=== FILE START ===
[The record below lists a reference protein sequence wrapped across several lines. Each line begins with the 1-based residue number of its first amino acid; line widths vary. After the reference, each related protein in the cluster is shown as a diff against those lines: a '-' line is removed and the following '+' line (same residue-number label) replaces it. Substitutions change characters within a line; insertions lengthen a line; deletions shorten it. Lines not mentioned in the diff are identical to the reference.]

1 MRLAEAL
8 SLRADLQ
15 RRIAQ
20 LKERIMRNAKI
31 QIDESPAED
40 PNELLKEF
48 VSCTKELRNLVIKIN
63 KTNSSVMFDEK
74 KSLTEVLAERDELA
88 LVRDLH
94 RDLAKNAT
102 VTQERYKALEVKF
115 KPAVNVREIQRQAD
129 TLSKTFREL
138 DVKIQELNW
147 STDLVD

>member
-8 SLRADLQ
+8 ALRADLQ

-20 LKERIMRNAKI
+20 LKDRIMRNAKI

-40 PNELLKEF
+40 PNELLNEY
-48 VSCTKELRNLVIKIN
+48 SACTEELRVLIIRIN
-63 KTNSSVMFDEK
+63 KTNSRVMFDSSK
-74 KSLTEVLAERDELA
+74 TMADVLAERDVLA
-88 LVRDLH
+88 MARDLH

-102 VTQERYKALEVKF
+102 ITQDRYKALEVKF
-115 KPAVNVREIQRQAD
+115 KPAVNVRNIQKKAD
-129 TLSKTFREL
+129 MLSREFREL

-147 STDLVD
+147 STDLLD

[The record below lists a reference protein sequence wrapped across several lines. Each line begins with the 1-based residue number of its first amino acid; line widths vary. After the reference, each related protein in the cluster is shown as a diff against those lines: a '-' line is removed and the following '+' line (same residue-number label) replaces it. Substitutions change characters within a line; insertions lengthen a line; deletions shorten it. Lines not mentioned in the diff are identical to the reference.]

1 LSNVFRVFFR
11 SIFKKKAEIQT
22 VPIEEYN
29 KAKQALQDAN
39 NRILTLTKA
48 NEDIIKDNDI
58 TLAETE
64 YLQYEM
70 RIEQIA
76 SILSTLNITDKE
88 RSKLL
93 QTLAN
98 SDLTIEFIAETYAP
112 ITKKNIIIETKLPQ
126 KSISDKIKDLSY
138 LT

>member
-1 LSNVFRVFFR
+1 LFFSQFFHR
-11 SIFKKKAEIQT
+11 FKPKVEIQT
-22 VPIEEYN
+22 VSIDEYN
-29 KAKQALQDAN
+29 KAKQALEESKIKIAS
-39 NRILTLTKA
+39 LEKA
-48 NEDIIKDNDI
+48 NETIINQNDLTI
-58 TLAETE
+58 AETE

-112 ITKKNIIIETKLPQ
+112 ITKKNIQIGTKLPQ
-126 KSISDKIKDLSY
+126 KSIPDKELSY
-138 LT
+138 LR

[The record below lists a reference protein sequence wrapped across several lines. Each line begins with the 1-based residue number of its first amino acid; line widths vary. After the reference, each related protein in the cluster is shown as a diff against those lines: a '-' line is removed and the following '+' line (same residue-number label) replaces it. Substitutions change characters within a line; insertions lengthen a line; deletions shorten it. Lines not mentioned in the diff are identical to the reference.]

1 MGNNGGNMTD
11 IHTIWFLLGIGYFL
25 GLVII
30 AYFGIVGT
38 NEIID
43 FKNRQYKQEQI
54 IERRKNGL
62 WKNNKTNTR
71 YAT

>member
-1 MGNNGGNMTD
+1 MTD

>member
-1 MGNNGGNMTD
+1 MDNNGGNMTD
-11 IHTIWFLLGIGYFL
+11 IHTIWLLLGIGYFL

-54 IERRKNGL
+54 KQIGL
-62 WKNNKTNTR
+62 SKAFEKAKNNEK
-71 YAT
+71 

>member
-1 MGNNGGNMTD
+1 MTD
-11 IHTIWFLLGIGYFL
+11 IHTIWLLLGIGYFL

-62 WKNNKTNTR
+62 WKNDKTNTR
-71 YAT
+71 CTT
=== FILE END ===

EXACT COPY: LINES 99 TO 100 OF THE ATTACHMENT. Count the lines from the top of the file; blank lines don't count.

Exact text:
-62 WKNNKTNTR
+62 SKAFEKAKNNEK